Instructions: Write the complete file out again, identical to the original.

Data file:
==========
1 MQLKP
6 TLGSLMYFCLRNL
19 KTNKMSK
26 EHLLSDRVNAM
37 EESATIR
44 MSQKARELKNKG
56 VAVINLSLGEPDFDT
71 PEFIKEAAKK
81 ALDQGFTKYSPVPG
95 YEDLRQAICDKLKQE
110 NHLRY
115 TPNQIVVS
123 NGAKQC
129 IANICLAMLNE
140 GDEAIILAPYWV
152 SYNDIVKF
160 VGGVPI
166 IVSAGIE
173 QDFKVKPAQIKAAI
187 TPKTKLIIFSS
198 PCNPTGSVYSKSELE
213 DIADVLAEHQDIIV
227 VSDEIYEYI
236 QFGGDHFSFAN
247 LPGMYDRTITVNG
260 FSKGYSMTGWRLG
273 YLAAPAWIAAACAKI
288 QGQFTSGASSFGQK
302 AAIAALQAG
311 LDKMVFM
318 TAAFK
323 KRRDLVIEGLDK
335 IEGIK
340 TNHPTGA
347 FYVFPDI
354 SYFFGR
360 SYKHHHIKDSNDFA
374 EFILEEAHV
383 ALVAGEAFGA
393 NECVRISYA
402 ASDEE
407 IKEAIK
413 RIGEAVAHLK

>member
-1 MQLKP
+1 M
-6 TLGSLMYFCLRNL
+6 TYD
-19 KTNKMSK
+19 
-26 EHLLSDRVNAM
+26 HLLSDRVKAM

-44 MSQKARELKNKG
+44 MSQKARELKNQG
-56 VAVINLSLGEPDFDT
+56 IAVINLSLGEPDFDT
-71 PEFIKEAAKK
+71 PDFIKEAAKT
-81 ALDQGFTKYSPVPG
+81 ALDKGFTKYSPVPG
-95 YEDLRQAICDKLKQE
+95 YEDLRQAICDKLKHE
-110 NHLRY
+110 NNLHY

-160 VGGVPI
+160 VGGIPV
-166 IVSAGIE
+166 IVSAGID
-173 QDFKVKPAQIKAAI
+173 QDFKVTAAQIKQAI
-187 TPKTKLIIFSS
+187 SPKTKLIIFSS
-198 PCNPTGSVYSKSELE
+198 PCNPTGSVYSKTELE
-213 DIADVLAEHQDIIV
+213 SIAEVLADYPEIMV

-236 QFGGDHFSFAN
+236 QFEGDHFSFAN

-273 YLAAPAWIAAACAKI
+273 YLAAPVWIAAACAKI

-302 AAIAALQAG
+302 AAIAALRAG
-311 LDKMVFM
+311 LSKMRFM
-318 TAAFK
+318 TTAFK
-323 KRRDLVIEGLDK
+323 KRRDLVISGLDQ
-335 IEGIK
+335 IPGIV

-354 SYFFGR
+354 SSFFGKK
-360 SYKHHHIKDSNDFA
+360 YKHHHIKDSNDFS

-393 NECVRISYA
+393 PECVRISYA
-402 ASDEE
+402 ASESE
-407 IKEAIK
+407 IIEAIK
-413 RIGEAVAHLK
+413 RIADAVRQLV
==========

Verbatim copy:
1 MQLKP
6 TLGSLMYFCLRNL
19 KTNKMSK
26 EHLLSDRVNAM
37 EESATIR
44 MSQKARELKNKG
56 VAVINLSLGEPDFDT
71 PEFIKEAAKK
81 ALDQGFTKYSPVPG
95 YEDLRQAICDKLKQE
110 NHLRY
115 TPNQIVVS
123 NGAKQC
129 IANICLAMLNE
140 GDEAIILAPYWV
152 SYNDIVKF
160 VGGVPI
166 IVSAGIE
173 QDFKVKPAQIKAAI
187 TPKTKLIIFSS
198 PCNPTGSVYSKSELE
213 DIADVLAEHQDIIV
227 VSDEIYEYI
236 QFGGDHFSFAN
247 LPGMYDRTITVNG
260 FSKGYSMTGWRLG
273 YLAAPAWIAAACAKI
288 QGQFTSGASSFGQK
302 AAIAALQAG
311 LDKMVFM
318 TAAFK
323 KRRDLVIEGLDK
335 IEGIK
340 TNHPTGA
347 FYVFPDI
354 SYFFGR
360 SYKHHHIKDSNDFA
374 EFILEEAHV
383 ALVAGEAFGA
393 NECVRISYA
402 ASDEE
407 IKEAIK
413 RIGEAVAHLK

>member
-1 MQLKP
+1 M
-6 TLGSLMYFCLRNL
+6 TYD
-19 KTNKMSK
+19 
-26 EHLLSDRVNAM
+26 HLLSDRVKAM

-44 MSQKARELKNKG
+44 MSQKARELKNQG
-56 VAVINLSLGEPDFDT
+56 IAVINLSLGEPDFDT
-71 PEFIKEAAKK
+71 PDFIKEAAKT
-81 ALDQGFTKYSPVPG
+81 ALDKGFTKYSPVPG
-95 YEDLRQAICDKLKQE
+95 YEDLRQAICDKLKHE
-110 NHLRY
+110 NNLHY

-160 VGGVPI
+160 VGGIPV
-166 IVSAGIE
+166 IVSAGID
-173 QDFKVKPAQIKAAI
+173 QDFKVTAAQIKQAI
-187 TPKTKLIIFSS
+187 SPKTKLIIFSS
-198 PCNPTGSVYSKSELE
+198 PCNPTGSVYSKTELE
-213 DIADVLAEHQDIIV
+213 SIAEVLADYPEIMV

-236 QFGGDHFSFAN
+236 QFEGDHFSFAN

-273 YLAAPAWIAAACAKI
+273 YLAAPVWIAAACAKI

-302 AAIAALQAG
+302 AAIAALRAG
-311 LDKMVFM
+311 LSKMRFM
-318 TAAFK
+318 TTAFK
-323 KRRDLVIEGLDK
+323 KRRDLVISGLDQ
-335 IEGIK
+335 IPGIV

-354 SYFFGR
+354 SSFFGKK
-360 SYKHHHIKDSNDFA
+360 YKHHHIKDSNDFS

-393 NECVRISYA
+393 PECVRISYA
-402 ASDEE
+402 ASESE
-407 IKEAIK
+407 IIEAIK
-413 RIGEAVAHLK
+413 RIADAVRQLV